Take heed to yourselves, for you have a depraved nature, and sinful inclinations, as well as others. If innocent Adam had need of heed, and lost himself and us for want of it, how much more need have such as we! Sin dwelleth in us, when we have preached ever so much against it; and one degree prepareth the heart for another, and one sin inclineth the mind to more. If one thief be in the house, he will let in the rest; because they have the same disposition and design. A spark is the beginning of a flame; and a small disease may cause a greater. A man who knows he to be purblind should take heed to his feet. Alas! In our hearts, as well as in our hearers, there is an averseness to God, a strangeness to him, unreasonable and almost unruly passions! In us there are, at the best, the remnants of pride, unbelief, self-seeking, hypocrisy, and all the most hateful, deadly sins. And doth it not then concern us to take heed to ourselves? Is so much of the fire of hell yet unextinguished, that was at first kindled in us? Are there so many traitors in our very hearts, and is it not necessary for us to take heed?
You will scarcely let your little children go themselves while they are weak, without calling upon them to take heed of falling. And, alas! How weak are those of us that seem strongest! How apt to stumble at a very straw! How small a matter will cast us down, by enticing us to folly; or kindling our passions and inordinate desires, by perverting our judgments, weakening our resolutions, cooling our zeal, and abating our diligence! Ministers are not only sons of Adam, but sinners against the grace of Christ, as well as others; and so have increased their radical sin. These treacherous hearts of yours will, one time or other, deceive you, if you take not heed. Those sins that seem now to lie dead will revive: your pride, and worldliness, and many a noisome vice, will spring up, that you thought had been weeded out by the roots. It is most necessary, therefore, that men of so much infirmity should take heed to themselves, and be careful in the oversight of their own souls.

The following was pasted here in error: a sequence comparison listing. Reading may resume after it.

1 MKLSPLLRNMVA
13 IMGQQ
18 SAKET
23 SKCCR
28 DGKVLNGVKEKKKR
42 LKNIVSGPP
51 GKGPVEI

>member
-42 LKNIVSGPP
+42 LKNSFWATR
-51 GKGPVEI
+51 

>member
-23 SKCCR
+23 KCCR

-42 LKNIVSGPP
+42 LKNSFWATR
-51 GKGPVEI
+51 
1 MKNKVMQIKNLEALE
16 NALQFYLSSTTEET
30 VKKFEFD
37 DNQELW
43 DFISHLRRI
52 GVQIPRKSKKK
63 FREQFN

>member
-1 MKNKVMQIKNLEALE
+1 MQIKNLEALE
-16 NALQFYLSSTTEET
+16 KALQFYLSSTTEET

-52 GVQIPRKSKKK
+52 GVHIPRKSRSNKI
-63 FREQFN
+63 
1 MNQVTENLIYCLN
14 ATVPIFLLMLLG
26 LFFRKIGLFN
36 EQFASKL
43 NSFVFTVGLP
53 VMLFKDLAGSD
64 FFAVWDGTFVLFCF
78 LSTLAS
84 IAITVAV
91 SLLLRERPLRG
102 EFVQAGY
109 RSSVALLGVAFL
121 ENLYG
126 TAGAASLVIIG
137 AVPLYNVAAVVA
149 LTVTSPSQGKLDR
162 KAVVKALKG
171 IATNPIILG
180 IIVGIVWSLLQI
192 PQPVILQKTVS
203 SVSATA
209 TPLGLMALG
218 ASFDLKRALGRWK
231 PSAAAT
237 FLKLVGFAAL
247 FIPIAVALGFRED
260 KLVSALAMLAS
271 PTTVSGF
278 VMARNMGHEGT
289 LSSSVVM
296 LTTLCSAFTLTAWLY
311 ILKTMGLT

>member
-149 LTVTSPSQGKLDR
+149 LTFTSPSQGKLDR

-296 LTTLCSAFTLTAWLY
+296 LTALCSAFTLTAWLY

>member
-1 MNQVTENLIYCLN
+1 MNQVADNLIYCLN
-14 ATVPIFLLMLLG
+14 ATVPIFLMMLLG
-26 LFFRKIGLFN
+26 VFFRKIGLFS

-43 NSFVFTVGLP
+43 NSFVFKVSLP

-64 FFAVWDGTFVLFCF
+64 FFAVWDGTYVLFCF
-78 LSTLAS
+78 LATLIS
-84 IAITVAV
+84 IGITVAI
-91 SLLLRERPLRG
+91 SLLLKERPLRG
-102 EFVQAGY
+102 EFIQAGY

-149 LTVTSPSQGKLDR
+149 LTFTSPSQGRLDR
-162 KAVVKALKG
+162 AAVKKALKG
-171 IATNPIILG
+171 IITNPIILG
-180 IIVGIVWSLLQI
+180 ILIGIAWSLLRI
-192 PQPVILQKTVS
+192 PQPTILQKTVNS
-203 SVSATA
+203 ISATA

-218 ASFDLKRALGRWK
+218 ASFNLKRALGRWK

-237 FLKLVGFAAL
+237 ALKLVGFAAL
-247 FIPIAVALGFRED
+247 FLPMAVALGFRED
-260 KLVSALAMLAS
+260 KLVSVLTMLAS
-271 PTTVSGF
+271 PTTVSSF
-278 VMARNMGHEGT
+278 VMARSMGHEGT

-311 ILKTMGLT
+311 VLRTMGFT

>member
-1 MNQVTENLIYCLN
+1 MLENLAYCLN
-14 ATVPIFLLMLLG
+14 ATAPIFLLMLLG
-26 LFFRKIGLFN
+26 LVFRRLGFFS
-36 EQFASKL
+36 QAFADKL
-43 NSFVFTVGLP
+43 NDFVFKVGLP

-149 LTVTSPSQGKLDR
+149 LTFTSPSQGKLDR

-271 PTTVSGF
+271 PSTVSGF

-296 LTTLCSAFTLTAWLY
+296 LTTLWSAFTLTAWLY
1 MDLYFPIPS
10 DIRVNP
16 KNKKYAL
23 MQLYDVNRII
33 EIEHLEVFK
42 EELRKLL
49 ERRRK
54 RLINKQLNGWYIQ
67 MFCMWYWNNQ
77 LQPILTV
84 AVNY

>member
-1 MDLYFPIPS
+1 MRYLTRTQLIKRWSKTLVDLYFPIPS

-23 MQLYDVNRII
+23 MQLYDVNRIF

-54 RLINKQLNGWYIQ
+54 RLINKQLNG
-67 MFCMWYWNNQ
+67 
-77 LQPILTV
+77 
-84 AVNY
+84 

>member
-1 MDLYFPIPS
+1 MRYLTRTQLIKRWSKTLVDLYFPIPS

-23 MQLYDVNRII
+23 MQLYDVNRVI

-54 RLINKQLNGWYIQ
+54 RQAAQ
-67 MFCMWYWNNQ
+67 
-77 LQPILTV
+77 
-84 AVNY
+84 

3. Take heed to yourselves, because the tempter will more ply you with his temptations than other men. If you will be the leaders against the prince of darkness, he will spare you no further than God restraineth him. He beareth the greatest malice to those that are engaged to do him the greatest mischief. As he hateth Christ more than any of us, because he is the General of the field, the Captain of our salvation, and doth more than all the world besides against his kingdom; so doth he hate the leaders under him, more than the common soldiers: he knows what a rout he may make among them, if the leaders fall before their eyes. He hath long tried that way of fighting, neither against great nor small comparatively, but of smiting the shepherds, that he may scatter the flock: and so great hath been his success this way, that he will continue to follow it as far as he is able. Take heed, therefore, brethren, for the enemy hath a special eye upon you. You shall have his most subtle insinuations, and incessant solicitations, and violent assaults. As wise and learned as you are, take heed to yourselves, lest he outwit you. The devil is a greater scholar than you, and a nimbler disputant; he can transform himself into an angel of light to deceive: he will get within you, and trip up your heels before you are aware: he will play the juggler with you undiscerned, and cheat you of your faith or innocency, and you shall not know that you have lost it; nay, he will make you believe it is multiplied or increased, when it is lost.
You shall see neither hook nor line, much less the subtle angler himself, while he is offering you his bait. And his bait shall be so fitted to your temper and disposition, that he will be sure to find advantages within you, and make your own principles and inclinations betray you; and whenever he ruineth you, he will make you the instruments of ruin to others. O what a conquest will he think he hath got, if he can make a minister lazy and unfaithful, if he can tempt a minister into covetousness or scandal! He will glory against the Church, and say, ‘These are your holy preachers! See what their preciseness is, and whither it brings them.’ He will glory against Jesus Christ himself, and say, ‘These are thy champions! I can make thy chiefest servants abuse thee; I can make the stewards of thy house unfaithful.’ If he did so insult God upon a false surmise, and tell him he could make Job curse him to his face, what will he do if he should prevail against you? And at last he will insult as much over you, that he could draw you to be false to your great trust, and to blemish your holy profession, and to do so much service to him that was your enemy. O, do not so far gratify Satan; do not make him so much sport; suffer him not to use you as the Philistines did Samson, first to deprive you of your strength, and then to put out your eyes, and so to make you the matter of his triumph and derision.
04 January 2008
"The Reformed Pastor" on the subtlety of sin
From Chapter 1, section 2. Is it surprising at all that sin often creeps in, rather than bursting through the door? It must do so in order to overtake those who watch and are alert. Sin must not appear to be sin in order for it to do its damage. We who preach must be dobly aware, and take heed against such. This is Baxter's warning: